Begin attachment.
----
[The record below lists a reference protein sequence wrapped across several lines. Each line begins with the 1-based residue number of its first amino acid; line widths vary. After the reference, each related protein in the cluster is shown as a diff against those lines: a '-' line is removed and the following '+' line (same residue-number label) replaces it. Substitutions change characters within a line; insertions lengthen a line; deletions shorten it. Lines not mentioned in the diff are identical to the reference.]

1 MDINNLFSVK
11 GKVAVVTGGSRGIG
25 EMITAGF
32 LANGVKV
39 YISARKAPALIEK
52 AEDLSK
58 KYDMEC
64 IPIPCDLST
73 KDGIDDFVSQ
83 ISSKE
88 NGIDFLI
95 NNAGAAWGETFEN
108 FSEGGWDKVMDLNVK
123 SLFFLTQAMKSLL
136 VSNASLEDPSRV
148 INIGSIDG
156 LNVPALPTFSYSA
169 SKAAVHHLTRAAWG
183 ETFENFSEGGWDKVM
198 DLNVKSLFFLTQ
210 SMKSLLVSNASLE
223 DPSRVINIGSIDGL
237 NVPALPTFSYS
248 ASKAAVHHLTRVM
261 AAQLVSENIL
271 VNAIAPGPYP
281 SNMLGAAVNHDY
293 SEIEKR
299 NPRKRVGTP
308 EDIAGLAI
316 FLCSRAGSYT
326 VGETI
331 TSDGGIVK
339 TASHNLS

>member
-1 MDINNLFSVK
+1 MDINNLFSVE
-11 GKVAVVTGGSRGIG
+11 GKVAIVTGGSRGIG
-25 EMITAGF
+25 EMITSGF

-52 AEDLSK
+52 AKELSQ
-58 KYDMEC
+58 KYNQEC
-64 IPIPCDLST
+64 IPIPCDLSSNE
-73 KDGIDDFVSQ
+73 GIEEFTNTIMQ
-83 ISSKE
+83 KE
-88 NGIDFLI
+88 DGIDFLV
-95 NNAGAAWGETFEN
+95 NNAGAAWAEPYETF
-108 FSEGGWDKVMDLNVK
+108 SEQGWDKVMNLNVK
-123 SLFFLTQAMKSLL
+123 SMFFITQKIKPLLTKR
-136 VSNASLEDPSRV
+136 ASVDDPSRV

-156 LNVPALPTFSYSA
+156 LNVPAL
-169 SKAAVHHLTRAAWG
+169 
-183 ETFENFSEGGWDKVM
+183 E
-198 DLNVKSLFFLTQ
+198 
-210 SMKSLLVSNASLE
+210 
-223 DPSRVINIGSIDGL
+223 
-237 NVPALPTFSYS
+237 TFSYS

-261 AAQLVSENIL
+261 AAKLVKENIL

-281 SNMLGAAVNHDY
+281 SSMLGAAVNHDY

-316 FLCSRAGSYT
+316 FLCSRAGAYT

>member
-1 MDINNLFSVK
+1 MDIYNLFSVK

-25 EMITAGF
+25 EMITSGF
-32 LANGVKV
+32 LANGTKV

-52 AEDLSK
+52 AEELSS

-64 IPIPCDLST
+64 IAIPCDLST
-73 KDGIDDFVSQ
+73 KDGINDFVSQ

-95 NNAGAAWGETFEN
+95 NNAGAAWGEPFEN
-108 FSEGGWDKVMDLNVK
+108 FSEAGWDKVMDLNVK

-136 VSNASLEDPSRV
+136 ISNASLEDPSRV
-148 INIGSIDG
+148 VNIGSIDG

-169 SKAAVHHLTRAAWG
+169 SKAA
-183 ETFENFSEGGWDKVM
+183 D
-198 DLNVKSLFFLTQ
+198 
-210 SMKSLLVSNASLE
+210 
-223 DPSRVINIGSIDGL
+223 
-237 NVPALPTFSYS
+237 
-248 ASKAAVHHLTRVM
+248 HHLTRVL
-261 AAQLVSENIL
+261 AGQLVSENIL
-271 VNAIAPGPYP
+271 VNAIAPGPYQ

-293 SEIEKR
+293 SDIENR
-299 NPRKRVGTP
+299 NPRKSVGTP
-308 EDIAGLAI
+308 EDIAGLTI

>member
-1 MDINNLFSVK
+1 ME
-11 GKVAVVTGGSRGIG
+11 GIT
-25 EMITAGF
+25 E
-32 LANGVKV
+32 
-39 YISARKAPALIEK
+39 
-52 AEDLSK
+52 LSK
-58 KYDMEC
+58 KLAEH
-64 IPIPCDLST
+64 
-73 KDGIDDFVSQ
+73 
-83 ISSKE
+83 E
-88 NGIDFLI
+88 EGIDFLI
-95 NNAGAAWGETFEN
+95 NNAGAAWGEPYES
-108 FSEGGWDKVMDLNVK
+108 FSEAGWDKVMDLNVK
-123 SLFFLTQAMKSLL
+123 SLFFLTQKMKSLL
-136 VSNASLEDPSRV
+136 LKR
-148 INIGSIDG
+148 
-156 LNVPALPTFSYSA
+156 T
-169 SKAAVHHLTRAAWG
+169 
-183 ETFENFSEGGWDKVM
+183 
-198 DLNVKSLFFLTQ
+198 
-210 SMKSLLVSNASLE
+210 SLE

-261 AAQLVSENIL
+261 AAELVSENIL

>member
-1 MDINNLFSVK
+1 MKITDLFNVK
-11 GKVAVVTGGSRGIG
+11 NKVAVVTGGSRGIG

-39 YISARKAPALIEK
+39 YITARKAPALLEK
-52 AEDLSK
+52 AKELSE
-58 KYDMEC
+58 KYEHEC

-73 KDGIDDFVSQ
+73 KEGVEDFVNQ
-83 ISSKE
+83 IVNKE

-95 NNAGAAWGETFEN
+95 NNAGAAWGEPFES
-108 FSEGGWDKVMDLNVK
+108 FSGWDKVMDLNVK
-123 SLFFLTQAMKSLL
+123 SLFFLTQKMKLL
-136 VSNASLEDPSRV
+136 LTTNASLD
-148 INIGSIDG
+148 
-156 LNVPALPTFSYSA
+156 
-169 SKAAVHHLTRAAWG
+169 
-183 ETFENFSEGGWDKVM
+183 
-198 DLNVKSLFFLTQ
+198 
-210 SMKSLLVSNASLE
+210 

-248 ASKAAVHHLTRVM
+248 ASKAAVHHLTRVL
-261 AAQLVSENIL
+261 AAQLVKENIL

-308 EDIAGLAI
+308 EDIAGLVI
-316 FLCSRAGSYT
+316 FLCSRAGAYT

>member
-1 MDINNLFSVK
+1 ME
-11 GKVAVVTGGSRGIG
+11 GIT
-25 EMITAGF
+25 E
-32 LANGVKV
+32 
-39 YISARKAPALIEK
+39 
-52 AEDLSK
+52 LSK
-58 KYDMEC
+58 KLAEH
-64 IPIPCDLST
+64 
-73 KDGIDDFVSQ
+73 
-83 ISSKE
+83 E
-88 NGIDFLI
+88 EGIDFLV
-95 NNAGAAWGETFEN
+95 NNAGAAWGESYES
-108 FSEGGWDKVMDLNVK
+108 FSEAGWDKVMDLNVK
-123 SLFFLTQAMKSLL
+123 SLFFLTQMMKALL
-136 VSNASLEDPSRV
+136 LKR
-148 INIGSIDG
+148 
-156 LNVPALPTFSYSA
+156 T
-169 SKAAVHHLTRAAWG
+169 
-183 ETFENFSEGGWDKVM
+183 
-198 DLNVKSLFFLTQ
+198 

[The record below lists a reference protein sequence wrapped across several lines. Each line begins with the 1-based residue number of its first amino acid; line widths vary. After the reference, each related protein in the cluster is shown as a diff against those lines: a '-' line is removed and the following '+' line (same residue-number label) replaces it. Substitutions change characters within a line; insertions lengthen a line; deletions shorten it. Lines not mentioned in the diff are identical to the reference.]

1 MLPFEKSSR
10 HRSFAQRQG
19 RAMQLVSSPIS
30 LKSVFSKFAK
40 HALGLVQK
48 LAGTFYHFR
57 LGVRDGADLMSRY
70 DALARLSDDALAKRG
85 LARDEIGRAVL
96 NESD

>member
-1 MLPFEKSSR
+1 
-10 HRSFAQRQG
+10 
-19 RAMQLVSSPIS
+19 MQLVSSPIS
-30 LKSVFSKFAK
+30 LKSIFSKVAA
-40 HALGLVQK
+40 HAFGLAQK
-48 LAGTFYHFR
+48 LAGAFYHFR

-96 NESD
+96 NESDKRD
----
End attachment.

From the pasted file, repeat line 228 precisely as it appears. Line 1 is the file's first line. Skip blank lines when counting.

+52 LSK